Patent given for new approach to Parkinson’s stem cell therapy

Scientist in Denmark working to bring method into clinical trials

Marisa Wexler, MS avatar

by Marisa Wexler, MS |

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An illustration of cells in a petri dish.

Mark Denham, PhD, a scientist in Denmark, has been awarded a patent that covers a new way of using stem cells to create cell therapies for Parkinson’s disease.

Securing the patent, which provides two decades of intellectual property protection for the technology, is a first step toward establishing a spinoff company able to take this treatment approach into clinical trials. As trials are expensive to conduct, Denham is working to identify sources of funds to support such testing.

“The competition in this area is intense, but I am convinced that my method has the potential to revolutionize treatment. Right now, it’s all about attracting investors who share our ambition,” Denham, who is group leader and an associate professor at the Danish Research Institute of Translational Neuroscience (DANDRITE) at Aarhus University, said in a university press release.

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Stem cell therapy for Parkinson’s disease favoring dopaminergic neurons

In Parkinson’s disease, dopaminergic neurons — brain cells that produce the neurotransmitter dopamine — gradually sicken and die, causing problems with neurologic signaling that gives rise to disease symptoms.

The overarching aim of Denham’s approach is to replace a patient’s lost dopaminergic neurons. Theoretically, this could help to normalize brain signaling in order to slow, stop, or even reverse the disease’s progression.

Stem cells are jack-of-all-trade cells, capable of growing and differentiating into many other types of cells in the body. Many research projects have explored using stem cells to grow new dopaminergic neurons that can be used to replace the ones lost in Parkinson’s, with some experimental stem cell therapies now in early clinical trials.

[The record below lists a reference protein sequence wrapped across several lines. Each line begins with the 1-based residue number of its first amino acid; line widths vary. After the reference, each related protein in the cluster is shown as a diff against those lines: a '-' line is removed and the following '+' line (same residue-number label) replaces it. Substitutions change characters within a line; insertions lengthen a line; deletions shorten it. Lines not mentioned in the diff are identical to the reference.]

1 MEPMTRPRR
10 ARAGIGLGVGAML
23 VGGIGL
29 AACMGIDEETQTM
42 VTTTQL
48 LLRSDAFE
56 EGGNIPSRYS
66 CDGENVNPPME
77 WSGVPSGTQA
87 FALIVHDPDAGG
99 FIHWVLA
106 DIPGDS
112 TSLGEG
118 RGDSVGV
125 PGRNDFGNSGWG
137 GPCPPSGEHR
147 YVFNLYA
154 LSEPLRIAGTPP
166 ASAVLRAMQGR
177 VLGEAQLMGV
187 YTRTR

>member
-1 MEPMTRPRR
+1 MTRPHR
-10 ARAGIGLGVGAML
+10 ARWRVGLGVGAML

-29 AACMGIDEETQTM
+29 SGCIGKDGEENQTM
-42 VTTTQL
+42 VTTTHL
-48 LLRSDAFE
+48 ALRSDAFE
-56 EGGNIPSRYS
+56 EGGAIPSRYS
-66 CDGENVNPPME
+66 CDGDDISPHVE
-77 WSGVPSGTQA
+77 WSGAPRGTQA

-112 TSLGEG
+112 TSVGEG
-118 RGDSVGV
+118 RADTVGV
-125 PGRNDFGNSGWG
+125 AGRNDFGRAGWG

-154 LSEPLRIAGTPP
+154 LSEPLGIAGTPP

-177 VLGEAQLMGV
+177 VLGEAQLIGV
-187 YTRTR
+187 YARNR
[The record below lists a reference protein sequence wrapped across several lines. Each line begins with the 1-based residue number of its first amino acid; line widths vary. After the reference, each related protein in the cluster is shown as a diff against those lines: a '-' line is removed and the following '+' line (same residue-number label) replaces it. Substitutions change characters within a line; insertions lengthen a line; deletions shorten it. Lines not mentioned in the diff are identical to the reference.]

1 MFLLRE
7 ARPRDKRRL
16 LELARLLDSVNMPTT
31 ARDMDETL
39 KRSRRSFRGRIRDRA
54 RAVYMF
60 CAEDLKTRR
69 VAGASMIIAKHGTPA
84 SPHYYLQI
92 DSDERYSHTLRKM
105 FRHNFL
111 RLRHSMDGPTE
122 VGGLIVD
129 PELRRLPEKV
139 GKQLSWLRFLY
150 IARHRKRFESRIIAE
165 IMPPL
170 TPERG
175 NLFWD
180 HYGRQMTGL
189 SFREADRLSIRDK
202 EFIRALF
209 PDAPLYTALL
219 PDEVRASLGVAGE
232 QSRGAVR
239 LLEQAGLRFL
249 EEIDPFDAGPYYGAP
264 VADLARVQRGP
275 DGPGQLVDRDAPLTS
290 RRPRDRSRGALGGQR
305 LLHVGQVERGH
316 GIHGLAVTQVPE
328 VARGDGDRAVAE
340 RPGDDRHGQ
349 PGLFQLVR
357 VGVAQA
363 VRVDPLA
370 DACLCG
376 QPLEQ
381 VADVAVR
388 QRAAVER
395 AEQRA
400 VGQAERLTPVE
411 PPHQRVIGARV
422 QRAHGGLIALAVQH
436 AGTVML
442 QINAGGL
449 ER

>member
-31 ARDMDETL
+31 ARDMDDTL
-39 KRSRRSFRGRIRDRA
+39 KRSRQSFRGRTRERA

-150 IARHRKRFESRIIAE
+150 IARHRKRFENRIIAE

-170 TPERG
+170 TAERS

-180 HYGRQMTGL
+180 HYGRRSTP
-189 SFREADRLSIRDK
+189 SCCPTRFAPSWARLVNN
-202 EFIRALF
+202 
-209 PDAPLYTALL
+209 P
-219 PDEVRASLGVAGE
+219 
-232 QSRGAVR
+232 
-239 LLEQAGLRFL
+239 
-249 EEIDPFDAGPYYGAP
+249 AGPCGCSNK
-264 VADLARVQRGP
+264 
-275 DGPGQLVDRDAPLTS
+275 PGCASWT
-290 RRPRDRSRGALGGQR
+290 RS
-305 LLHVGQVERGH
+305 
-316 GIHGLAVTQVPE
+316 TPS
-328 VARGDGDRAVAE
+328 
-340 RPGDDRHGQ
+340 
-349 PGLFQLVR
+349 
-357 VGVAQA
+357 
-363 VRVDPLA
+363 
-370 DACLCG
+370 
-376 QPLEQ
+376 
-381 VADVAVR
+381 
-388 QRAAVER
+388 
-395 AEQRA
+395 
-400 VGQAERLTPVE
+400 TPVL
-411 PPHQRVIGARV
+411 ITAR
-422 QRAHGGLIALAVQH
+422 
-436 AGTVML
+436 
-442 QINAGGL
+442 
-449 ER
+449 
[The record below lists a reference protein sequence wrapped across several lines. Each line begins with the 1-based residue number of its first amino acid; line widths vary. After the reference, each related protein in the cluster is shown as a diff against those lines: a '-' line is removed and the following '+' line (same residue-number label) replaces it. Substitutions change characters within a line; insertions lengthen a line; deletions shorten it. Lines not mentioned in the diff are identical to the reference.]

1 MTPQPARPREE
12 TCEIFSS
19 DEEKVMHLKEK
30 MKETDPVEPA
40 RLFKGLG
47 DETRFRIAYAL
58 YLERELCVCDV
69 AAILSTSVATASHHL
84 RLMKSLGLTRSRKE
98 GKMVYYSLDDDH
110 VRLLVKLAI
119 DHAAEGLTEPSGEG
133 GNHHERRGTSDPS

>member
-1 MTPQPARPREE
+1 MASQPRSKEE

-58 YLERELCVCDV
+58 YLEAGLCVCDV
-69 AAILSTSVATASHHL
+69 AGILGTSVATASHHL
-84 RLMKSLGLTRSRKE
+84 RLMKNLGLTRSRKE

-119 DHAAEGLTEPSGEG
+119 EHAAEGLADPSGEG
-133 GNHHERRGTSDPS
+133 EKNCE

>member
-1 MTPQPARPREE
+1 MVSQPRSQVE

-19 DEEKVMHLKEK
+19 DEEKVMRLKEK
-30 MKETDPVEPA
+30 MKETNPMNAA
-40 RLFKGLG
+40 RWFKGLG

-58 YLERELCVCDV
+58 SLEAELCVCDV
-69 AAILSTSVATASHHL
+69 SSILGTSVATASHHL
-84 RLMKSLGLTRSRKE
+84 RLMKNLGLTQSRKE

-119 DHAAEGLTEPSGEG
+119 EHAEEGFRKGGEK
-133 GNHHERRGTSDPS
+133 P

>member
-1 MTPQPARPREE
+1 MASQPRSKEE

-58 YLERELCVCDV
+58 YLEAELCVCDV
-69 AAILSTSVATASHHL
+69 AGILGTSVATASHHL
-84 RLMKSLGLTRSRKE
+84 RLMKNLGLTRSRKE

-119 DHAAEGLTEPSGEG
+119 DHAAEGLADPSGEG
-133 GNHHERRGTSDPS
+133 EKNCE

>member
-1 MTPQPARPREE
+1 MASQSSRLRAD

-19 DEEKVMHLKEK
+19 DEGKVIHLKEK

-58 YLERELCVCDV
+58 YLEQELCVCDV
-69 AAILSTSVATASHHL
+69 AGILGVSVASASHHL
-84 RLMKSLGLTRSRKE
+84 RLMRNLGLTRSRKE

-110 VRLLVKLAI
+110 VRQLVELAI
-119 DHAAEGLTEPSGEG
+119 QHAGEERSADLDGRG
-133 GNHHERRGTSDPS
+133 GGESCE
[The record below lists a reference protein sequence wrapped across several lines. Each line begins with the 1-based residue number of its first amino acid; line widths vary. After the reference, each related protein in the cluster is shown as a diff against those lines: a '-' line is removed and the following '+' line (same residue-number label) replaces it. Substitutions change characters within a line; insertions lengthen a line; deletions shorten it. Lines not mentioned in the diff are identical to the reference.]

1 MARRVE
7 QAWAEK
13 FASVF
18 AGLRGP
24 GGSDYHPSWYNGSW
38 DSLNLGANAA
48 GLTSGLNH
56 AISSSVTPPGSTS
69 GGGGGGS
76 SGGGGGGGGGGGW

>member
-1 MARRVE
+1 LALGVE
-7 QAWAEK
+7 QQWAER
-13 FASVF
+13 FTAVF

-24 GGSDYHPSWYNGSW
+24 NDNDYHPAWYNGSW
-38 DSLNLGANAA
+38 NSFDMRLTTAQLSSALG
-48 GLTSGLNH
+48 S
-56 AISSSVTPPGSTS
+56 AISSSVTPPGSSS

A main challenge with using stem cells to create new dopaminergic neurons, however, is that stem cells, in their natural state, don’t normally grow into just one type of cell. Stem cells manipulated in the lab have a tendency to grow into many different cell types, making it difficult to get large numbers of the one specific type of cell that’s needed to treat Parkinson’s.

Denham’s new patent covers a method, developed and refined over 20 years by his team, that helps to guide stem cell growth to avoid the production of unwanted cell types.

“What distinguishes my research from others is that I have developed a method where I can manipulate stem cells with an extremely high degree of precision to develop into only one type of cell. This results in an exceptional quality of the desired cell,” Denham said.

“Until now, it has only been possible to develop cells that contain approximately 10% of the desired cells, while with my method I achieve a significantly higher purity,” Denham added, noting that ongoing clinical trials use an older and less efficient method to make dopaminergic neurons.

“My goal is to help patients stay off their medication, which requires high purity. So, my next step is to transfer my method to clinical trials,” Denham said.